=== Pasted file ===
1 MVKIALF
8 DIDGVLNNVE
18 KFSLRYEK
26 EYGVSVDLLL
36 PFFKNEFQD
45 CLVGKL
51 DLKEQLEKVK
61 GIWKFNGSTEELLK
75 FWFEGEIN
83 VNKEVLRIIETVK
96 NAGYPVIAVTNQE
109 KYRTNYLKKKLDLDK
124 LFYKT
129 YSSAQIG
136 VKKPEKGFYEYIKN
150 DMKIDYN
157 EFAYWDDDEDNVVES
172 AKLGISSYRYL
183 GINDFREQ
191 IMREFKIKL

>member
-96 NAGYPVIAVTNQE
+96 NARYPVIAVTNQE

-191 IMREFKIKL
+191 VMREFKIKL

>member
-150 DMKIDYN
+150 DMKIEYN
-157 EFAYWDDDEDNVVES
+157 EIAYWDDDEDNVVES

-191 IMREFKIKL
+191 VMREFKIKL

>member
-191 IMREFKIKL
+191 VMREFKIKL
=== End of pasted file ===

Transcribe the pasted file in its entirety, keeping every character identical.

1 MVKIALF
8 DIDGVLNNVE
18 KFSLRYEK
26 EYGVSVDLLL
36 PFFKNEFQD
45 CLVGKL
51 DLKEQLEKVK
61 GIWKFNGSTEELLK
75 FWFEGEIN
83 VNKEVLRIIETVK
96 NAGYPVIAVTNQE
109 KYRTNYLKKKLDLDK
124 LFYKT
129 YSSAQIG
136 VKKPEKGFYEYIKN
150 DMKIDYN
157 EFAYWDDDEDNVVES
172 AKLGISSYRYL
183 GINDFREQ
191 IMREFKIKL

>member
-96 NAGYPVIAVTNQE
+96 NARYPVIAVTNQE

-191 IMREFKIKL
+191 VMREFKIKL

>member
-150 DMKIDYN
+150 DMKIEYN
-157 EFAYWDDDEDNVVES
+157 EIAYWDDDEDNVVES

-191 IMREFKIKL
+191 VMREFKIKL

>member
-191 IMREFKIKL
+191 VMREFKIKL